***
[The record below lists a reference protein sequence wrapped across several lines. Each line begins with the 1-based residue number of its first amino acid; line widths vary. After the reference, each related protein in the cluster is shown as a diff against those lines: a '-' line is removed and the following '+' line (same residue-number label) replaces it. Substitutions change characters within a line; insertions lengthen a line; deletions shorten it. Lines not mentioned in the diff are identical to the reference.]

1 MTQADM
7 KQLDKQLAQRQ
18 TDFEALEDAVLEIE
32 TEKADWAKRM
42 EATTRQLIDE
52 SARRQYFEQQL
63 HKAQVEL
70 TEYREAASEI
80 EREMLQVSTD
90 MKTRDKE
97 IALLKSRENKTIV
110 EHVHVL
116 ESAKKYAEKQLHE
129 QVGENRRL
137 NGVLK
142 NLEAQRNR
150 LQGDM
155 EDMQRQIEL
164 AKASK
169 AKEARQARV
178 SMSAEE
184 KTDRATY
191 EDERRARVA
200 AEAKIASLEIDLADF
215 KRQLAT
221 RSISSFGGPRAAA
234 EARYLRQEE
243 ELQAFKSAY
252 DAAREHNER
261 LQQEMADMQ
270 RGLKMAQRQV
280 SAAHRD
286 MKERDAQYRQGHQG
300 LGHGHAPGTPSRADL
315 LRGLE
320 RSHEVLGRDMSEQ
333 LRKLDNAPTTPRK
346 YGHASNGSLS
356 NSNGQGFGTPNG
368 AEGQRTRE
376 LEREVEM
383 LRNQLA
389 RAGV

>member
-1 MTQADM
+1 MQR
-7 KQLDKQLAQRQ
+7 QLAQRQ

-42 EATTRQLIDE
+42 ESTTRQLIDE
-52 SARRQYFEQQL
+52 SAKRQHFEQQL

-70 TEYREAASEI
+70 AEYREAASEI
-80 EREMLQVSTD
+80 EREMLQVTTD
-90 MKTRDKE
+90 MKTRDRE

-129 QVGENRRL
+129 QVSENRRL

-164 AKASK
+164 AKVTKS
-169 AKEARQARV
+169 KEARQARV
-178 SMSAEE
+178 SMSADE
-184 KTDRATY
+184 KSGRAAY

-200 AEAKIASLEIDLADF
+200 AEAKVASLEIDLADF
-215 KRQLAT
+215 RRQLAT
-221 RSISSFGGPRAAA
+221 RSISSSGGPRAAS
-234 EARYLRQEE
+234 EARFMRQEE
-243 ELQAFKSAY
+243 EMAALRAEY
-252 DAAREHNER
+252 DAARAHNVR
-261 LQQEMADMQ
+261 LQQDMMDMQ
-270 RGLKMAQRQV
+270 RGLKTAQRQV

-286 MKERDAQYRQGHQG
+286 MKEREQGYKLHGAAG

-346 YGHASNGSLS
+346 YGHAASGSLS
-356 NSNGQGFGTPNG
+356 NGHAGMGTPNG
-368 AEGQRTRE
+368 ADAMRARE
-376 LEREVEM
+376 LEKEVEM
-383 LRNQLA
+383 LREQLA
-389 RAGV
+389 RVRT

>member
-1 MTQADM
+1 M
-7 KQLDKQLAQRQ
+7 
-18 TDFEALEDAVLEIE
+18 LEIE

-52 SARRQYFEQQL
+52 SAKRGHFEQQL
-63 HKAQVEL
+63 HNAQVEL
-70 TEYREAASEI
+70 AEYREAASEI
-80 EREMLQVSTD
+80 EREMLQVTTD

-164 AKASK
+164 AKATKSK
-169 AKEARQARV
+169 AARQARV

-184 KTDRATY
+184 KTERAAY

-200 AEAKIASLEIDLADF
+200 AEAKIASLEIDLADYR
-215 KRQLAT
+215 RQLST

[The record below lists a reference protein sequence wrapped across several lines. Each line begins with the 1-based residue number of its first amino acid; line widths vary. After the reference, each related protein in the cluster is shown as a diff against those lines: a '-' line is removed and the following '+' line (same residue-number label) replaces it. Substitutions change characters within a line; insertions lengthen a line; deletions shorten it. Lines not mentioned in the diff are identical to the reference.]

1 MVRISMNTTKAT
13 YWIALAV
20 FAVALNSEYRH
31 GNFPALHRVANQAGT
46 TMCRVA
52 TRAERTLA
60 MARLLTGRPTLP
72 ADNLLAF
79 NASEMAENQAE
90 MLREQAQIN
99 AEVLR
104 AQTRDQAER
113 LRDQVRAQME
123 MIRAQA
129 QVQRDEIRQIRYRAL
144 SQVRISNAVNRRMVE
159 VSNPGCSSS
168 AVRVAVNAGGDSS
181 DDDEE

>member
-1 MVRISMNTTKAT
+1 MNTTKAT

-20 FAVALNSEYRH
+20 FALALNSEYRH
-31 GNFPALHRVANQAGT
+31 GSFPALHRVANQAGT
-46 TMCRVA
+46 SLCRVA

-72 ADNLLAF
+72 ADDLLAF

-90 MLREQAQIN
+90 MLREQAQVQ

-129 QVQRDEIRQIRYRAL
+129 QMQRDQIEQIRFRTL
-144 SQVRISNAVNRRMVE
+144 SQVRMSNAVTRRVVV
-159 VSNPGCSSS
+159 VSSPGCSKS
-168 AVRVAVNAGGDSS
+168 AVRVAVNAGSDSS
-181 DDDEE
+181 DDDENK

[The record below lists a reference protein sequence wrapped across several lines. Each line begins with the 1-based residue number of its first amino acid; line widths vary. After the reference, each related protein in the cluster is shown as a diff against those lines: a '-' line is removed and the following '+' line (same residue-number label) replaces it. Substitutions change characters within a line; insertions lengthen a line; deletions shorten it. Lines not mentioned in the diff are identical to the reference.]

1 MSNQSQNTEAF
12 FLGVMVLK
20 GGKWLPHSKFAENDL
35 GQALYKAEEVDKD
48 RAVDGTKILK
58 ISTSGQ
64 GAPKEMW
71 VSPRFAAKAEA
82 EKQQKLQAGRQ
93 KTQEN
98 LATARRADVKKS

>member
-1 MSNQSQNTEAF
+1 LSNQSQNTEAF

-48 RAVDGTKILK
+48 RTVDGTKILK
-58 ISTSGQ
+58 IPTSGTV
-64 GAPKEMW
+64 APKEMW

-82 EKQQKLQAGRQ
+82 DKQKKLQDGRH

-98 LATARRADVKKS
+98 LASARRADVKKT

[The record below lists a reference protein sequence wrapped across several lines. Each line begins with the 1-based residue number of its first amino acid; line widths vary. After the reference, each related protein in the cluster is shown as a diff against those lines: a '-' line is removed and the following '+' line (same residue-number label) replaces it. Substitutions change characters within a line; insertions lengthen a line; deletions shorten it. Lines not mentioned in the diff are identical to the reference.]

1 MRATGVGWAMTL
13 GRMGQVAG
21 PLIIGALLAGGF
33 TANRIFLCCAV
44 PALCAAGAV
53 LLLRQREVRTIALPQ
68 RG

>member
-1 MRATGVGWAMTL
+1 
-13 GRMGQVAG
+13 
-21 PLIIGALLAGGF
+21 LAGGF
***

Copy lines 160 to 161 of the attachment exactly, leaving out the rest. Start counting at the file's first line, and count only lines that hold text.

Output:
-144 SQVRISNAVNRRMVE
+144 SQVRMSNAVTRRVVV